Motor function decreased with increasing age and vascular risk factors. Previous studies suggested that a single disease may not be significantly related to gait balance disorder, but when more than three basic diseases were combined as a factor, it was obviously related, and the more basic diseases, the greater the risk ratio.22 Navarro-Flores recently found that using more than 5 different medications on a regular basis is correlated with the fragility in older participants, which may increase the risk of falls.23 Findings by Bloch and Woolcott JC both showed that gait and balance function may be influenced by combined use of multiple drugs, especially psychotropic medication.32,33 Good control of vascular risk factors and rational prescription of medications remains important to patient health and prognosis. Clinical controlled trials have found that effective single interventions included improving the safety of the living environment, exercising and physical therapy, improving vision, and reducing medication.34,35 Studies using automated mechanical peripheral stimulation, like plantar stimulation, have been shown to improve postural instability in individuals with Parkinson's disease.36 The most effective strategy may be to intervene with multiple risk factors.22,37,38 A management strategy employing dual-task cognitive exercise training and active cerebrovascular risk factor management may improve gait and balance function and reduce the risk of falls.39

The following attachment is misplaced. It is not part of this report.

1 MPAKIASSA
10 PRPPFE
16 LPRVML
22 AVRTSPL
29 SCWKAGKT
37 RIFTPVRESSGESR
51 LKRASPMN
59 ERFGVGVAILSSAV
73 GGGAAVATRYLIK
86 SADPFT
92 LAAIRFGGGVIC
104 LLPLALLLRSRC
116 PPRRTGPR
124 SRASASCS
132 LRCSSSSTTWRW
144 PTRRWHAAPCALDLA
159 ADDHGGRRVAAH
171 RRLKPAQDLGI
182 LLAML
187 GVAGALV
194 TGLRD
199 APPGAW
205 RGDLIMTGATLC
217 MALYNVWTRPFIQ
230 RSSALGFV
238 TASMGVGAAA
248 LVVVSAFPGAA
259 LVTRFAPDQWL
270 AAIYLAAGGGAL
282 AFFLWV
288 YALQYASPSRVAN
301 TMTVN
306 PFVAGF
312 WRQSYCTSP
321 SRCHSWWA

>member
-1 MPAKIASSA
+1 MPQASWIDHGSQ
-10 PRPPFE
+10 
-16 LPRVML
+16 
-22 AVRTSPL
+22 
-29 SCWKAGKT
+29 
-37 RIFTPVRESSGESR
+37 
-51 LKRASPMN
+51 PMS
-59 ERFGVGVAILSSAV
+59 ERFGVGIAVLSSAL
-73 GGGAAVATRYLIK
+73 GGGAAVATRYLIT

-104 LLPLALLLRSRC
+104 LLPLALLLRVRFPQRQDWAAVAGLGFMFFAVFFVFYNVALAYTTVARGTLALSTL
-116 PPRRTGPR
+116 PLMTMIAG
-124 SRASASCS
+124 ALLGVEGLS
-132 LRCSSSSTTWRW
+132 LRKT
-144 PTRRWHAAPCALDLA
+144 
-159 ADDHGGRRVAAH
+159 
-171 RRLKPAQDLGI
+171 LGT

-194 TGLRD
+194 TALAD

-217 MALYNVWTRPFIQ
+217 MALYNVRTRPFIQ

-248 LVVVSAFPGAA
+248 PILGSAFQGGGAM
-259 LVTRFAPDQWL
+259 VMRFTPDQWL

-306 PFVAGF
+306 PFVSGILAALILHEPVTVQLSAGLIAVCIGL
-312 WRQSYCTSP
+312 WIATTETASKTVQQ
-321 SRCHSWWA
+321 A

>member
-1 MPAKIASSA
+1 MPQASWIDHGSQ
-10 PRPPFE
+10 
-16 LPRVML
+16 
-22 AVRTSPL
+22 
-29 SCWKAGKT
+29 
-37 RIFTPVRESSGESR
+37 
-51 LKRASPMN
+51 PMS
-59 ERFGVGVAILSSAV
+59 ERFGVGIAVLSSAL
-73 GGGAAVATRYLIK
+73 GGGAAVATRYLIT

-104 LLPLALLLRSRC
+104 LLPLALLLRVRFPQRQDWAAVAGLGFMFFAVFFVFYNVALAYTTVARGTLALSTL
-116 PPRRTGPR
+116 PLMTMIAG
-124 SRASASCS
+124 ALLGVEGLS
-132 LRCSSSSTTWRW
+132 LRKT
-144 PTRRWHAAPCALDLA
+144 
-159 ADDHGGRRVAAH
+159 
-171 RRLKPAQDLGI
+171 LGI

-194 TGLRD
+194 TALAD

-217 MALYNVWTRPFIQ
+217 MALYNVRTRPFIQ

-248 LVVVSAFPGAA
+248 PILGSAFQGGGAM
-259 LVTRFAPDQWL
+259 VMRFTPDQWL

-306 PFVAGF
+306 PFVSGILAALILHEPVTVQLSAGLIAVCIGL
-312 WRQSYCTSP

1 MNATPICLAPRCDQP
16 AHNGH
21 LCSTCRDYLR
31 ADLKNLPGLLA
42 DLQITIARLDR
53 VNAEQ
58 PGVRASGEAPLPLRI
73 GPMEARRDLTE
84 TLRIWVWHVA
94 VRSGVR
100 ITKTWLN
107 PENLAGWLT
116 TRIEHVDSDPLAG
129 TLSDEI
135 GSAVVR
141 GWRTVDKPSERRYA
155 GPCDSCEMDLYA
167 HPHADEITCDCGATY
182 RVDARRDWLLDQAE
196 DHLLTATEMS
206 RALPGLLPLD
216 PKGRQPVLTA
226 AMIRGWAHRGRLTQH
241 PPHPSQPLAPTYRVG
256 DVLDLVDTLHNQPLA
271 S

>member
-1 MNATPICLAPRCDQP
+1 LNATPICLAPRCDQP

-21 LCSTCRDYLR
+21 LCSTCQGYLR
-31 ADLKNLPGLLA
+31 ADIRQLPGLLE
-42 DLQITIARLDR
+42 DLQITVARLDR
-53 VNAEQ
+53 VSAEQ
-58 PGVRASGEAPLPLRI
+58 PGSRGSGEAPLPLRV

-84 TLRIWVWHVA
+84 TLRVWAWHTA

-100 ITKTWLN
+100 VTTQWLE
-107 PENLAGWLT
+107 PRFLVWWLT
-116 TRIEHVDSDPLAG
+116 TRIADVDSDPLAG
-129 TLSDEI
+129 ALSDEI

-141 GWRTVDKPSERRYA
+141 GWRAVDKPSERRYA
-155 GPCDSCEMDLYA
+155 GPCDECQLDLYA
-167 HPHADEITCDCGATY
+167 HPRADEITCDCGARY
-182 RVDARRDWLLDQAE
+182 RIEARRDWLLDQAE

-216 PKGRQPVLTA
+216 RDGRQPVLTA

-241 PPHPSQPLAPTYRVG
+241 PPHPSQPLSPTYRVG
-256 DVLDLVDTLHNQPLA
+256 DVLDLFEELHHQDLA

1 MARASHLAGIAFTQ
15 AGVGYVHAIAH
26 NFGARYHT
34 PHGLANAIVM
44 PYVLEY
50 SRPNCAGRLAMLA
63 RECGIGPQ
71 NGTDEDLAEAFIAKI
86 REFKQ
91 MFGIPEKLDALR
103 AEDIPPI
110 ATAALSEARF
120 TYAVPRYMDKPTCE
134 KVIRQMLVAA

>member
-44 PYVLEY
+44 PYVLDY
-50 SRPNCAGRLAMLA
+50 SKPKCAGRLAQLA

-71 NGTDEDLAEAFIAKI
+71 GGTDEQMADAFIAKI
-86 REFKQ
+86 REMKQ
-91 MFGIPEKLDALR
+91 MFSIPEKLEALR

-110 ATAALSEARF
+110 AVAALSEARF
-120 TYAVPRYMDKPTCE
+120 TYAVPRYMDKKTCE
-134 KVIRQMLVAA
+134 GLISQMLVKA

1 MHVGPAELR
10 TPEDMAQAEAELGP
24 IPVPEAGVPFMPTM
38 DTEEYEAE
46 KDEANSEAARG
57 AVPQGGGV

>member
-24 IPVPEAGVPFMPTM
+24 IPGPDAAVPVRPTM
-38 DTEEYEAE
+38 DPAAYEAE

This project had important clinical implications. The immediate meaning is that clinicians can identify patients with a higher tendency to have gait and balance disorder earlier, manage intervention and rehabilitation treatment in a timely manner, and improve prognosis. Regarding stroke prevention, ABCD2 and ESSEN scales are commonly used to predict the risk of stroke and guide the selection of treatment in TIA/minor stroke patients. However, these tools mainly use baseline information, such as age, symptom, and medical history, and rarely include clinical objective indicators.40–42 Further studies may embrace the idea that gait and balance tests may be efficient clinical indicators to enrich the set of evaluation tools used for secondary prevention of stroke.